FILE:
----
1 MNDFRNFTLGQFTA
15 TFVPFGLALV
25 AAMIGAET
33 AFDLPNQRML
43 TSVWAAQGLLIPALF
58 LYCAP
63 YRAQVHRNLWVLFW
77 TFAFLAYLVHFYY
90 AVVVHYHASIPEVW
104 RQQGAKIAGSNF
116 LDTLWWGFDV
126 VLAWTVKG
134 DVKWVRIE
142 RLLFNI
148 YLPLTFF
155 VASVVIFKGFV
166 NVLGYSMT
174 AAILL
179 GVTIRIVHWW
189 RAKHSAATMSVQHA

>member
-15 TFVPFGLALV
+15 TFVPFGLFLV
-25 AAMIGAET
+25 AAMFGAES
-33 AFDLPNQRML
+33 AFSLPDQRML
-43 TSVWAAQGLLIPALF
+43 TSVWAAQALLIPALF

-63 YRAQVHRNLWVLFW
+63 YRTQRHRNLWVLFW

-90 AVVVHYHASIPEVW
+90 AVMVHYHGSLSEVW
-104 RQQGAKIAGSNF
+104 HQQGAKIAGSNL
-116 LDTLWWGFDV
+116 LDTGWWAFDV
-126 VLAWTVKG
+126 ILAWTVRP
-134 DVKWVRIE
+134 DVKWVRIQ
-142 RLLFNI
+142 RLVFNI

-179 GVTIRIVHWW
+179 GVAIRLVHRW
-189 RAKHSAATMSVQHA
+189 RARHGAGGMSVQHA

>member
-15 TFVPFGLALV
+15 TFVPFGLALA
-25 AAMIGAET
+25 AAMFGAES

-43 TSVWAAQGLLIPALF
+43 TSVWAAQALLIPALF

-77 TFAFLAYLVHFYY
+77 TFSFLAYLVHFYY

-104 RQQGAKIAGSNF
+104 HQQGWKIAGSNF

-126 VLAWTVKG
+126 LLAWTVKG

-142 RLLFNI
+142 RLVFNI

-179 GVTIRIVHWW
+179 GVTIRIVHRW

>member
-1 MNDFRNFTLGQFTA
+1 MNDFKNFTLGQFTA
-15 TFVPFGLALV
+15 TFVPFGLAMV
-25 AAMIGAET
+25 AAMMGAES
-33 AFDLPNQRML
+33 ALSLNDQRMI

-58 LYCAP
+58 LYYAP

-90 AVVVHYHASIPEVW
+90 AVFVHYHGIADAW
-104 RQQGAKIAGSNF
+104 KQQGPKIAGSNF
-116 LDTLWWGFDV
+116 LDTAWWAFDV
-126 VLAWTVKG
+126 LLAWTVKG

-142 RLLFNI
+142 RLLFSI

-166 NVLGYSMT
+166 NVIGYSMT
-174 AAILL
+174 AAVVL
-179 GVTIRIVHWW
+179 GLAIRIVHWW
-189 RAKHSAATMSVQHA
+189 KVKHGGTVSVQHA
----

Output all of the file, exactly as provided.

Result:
1 MNDFRNFTLGQFTA
15 TFVPFGLALV
25 AAMIGAET
33 AFDLPNQRML
43 TSVWAAQGLLIPALF
58 LYCAP
63 YRAQVHRNLWVLFW
77 TFAFLAYLVHFYY
90 AVVVHYHASIPEVW
104 RQQGAKIAGSNF
116 LDTLWWGFDV
126 VLAWTVKG
134 DVKWVRIE
142 RLLFNI
148 YLPLTFF
155 VASVVIFKGFV
166 NVLGYSMT
174 AAILL
179 GVTIRIVHWW
189 RAKHSAATMSVQHA

>member
-15 TFVPFGLALV
+15 TFVPFGLFLV
-25 AAMIGAET
+25 AAMFGAES
-33 AFDLPNQRML
+33 AFSLPDQRML
-43 TSVWAAQGLLIPALF
+43 TSVWAAQALLIPALF

-63 YRAQVHRNLWVLFW
+63 YRTQRHRNLWVLFW

-90 AVVVHYHASIPEVW
+90 AVMVHYHGSLSEVW
-104 RQQGAKIAGSNF
+104 HQQGAKIAGSNL
-116 LDTLWWGFDV
+116 LDTGWWAFDV
-126 VLAWTVKG
+126 ILAWTVRP
-134 DVKWVRIE
+134 DVKWVRIQ
-142 RLLFNI
+142 RLVFNI

-179 GVTIRIVHWW
+179 GVAIRLVHRW
-189 RAKHSAATMSVQHA
+189 RARHGAGGMSVQHA

>member
-15 TFVPFGLALV
+15 TFVPFGLALA
-25 AAMIGAET
+25 AAMFGAES

-43 TSVWAAQGLLIPALF
+43 TSVWAAQALLIPALF

-77 TFAFLAYLVHFYY
+77 TFSFLAYLVHFYY

-104 RQQGAKIAGSNF
+104 HQQGWKIAGSNF

-126 VLAWTVKG
+126 LLAWTVKG

-142 RLLFNI
+142 RLVFNI

-179 GVTIRIVHWW
+179 GVTIRIVHRW

>member
-1 MNDFRNFTLGQFTA
+1 MNDFKNFTLGQFTA
-15 TFVPFGLALV
+15 TFVPFGLAMV
-25 AAMIGAET
+25 AAMMGAES
-33 AFDLPNQRML
+33 ALSLNDQRMI

-58 LYCAP
+58 LYYAP

-90 AVVVHYHASIPEVW
+90 AVFVHYHGIADAW
-104 RQQGAKIAGSNF
+104 KQQGPKIAGSNF
-116 LDTLWWGFDV
+116 LDTAWWAFDV
-126 VLAWTVKG
+126 LLAWTVKG

-142 RLLFNI
+142 RLLFSI

-166 NVLGYSMT
+166 NVIGYSMT
-174 AAILL
+174 AAVVL
-179 GVTIRIVHWW
+179 GLAIRIVHWW
-189 RAKHSAATMSVQHA
+189 KVKHGGTVSVQHA